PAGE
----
Interdisciplinary. Community. Advocacy. Humor.
I agree. Though the act of creating is self-perpetuating...
I make loads and loads of technical drawings! My drawings and notebooks of how I will approach the manufacture of the piece are the key to making it work. Even if I start something with no drawings - very rare for me - I will eventually have to start working things out on paper. I have dozens of full notebooks and workbooks tucked away in the workshop. Quite often, there is a furious burst of drawing just before I start making, then the workbook develops alongside the piece, a few notes and sketches ahead of the piece but following the original plans. This is especially true of mechanical pieces like "The Mysterious Adventure of Lady Stevens" which had to open and have concealed, detachable elements. These elements quite often don't quite fit the way I had imagined and need to be re-worked.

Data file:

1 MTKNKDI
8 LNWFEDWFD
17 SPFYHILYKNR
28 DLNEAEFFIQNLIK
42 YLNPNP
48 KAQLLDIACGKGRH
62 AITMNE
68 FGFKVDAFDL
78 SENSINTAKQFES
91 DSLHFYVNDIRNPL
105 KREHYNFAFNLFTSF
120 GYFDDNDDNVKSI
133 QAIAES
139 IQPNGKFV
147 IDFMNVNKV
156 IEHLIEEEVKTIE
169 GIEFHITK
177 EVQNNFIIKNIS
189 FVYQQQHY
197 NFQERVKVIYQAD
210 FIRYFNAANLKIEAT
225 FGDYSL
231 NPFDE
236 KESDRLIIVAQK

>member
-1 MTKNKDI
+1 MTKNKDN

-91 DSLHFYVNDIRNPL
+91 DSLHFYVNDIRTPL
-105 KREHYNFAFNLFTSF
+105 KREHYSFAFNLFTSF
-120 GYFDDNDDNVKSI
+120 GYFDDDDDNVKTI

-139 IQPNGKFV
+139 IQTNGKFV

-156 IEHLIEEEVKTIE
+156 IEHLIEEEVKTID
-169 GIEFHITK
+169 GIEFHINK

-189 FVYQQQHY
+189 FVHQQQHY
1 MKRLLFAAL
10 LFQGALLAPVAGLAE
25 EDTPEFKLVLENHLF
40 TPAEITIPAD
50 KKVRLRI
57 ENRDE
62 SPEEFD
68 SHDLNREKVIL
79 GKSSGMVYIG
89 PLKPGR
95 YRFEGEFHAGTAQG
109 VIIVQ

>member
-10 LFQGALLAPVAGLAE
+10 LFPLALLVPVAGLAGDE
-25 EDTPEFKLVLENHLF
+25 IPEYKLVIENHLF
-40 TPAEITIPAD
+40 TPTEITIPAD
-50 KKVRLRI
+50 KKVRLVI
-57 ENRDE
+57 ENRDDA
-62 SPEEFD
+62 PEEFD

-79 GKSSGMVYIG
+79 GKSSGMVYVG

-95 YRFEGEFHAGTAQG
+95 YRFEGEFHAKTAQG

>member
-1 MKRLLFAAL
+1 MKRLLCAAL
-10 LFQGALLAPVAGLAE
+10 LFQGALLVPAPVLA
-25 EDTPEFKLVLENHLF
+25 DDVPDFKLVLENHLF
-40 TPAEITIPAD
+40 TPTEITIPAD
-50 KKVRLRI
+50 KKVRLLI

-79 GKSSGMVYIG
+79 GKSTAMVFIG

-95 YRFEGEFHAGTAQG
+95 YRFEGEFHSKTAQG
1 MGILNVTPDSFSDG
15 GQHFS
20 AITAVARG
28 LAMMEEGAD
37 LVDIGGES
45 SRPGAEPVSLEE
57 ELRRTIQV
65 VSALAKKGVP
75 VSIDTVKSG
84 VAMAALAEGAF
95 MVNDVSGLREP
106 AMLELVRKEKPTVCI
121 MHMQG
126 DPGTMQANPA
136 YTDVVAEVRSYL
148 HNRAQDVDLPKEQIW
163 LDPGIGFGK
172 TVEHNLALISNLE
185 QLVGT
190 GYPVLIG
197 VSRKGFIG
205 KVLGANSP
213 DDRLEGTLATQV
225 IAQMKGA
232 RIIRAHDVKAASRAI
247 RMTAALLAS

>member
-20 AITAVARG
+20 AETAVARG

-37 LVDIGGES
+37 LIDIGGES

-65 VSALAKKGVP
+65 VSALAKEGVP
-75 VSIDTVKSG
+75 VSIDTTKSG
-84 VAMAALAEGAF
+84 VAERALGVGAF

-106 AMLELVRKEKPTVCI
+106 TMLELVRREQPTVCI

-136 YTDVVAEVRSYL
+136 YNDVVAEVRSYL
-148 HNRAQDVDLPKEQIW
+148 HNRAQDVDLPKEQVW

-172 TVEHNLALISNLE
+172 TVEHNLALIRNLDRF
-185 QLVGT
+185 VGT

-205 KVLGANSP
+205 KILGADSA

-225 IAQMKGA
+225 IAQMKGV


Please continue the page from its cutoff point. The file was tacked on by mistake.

One of the main reasons I took a workshop with Bob Ebendorf two years ago was to try and force myself to be more fluid and free, which has fed into my work but hasn't really become a way that I am happy working.
I honestly do things in the moment, it is more natural for me to go with the flow and just start creating something as soon as I have an idea dancing in my head.
Sometimes what I do is to make the piece in a different medium or metal (not silver) and after I finished the piece and see my idea then I will make it in silver. Most of the time I just do it in the moment and solve any problems I may have while I am making it.
I also took a class with Robert Ebendorf and I felt so much in place with him. I do not second guess myself, I just jump to the project with lots of energy and enthusiasm and if a problems gets in my way I just make the problem or obstacle work on my favor. ;o)